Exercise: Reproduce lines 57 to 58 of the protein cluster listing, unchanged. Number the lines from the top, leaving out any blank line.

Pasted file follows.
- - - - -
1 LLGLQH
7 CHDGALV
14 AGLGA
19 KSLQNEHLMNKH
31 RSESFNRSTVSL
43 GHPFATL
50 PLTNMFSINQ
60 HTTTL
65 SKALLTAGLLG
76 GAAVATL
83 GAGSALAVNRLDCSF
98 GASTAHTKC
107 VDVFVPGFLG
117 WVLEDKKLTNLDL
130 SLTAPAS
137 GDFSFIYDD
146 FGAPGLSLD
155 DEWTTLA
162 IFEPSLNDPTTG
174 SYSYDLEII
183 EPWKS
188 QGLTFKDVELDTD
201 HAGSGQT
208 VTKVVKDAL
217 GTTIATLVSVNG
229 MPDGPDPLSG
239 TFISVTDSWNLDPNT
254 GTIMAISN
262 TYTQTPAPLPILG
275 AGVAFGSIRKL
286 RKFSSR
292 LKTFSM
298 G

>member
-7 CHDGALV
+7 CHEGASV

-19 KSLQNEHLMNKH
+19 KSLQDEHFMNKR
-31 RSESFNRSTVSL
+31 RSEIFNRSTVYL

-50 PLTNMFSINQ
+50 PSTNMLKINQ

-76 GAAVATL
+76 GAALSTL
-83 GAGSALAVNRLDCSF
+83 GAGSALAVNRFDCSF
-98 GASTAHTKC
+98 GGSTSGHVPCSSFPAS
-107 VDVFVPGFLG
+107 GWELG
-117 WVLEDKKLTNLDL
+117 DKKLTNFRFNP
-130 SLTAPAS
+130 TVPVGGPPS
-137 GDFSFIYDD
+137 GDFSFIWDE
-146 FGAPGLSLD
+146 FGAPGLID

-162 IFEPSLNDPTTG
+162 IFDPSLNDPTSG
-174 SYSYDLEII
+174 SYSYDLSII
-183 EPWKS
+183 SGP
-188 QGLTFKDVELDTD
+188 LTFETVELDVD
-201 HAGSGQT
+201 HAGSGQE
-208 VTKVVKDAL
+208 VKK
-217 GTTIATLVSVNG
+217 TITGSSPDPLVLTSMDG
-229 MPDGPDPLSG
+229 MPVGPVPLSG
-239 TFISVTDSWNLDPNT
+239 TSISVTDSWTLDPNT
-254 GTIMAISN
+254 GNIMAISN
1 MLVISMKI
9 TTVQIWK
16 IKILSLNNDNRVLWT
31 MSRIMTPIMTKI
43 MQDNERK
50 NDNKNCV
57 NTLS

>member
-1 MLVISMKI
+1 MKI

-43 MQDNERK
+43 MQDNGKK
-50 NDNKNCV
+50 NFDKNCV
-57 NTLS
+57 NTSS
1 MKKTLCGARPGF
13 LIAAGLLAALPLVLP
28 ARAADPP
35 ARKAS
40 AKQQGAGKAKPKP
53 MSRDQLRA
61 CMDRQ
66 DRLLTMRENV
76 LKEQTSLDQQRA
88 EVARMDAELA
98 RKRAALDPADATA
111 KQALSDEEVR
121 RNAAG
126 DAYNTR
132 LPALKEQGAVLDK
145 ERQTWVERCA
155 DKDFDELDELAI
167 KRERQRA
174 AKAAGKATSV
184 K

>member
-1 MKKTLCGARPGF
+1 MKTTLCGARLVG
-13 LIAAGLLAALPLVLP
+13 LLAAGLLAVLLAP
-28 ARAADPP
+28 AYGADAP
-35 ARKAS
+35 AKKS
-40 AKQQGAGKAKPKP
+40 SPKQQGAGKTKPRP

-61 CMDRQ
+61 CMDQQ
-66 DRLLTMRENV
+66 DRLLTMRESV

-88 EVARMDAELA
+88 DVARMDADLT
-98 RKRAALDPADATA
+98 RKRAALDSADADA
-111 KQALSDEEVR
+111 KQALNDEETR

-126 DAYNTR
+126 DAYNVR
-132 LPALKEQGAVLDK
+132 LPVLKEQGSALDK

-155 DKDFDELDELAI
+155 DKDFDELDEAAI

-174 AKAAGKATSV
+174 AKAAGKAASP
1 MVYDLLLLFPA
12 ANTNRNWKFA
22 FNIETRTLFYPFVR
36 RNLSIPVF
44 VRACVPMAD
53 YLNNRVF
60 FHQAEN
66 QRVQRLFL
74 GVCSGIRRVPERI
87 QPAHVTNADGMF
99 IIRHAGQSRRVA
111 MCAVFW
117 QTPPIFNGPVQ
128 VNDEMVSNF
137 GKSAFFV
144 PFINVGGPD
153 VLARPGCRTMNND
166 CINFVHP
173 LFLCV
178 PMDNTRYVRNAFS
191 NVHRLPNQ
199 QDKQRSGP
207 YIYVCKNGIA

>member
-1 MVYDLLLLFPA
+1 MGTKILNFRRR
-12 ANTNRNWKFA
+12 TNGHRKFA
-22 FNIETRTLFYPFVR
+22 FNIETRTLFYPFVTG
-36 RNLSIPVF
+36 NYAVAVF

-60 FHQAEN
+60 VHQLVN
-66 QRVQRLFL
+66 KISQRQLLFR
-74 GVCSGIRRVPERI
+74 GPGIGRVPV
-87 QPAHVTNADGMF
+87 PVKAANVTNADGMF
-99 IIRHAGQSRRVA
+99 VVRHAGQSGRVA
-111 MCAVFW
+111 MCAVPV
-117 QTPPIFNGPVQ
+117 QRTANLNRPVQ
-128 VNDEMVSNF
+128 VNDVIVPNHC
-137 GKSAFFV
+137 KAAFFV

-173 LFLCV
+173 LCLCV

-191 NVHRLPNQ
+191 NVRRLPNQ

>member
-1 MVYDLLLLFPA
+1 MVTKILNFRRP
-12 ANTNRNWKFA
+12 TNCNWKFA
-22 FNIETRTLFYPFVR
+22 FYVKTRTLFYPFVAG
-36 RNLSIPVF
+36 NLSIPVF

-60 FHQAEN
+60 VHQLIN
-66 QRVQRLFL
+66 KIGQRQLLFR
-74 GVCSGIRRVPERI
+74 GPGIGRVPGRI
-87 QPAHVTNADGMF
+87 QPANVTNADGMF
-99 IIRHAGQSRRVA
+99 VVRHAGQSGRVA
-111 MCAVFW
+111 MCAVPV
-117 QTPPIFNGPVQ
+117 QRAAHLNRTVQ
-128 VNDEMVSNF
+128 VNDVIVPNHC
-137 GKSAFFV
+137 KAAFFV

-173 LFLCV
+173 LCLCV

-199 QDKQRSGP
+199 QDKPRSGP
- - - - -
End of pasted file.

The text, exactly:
-146 FGAPGLSLD
+146 FGAPGLID